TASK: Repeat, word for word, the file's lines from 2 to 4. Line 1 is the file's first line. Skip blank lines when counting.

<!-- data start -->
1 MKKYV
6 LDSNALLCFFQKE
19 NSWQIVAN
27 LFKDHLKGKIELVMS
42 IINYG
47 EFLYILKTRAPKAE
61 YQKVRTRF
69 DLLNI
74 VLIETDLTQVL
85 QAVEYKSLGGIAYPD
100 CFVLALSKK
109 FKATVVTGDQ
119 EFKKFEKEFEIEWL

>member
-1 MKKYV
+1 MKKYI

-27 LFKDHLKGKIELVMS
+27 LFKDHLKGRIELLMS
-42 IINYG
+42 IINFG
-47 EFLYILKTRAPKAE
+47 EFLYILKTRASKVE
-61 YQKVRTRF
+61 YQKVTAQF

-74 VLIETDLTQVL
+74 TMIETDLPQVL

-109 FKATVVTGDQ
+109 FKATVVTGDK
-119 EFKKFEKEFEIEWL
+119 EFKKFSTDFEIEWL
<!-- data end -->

6 LDSNALLCFFQKE
19 NSWQIVAN
27 LFKDHLKGKIELVMS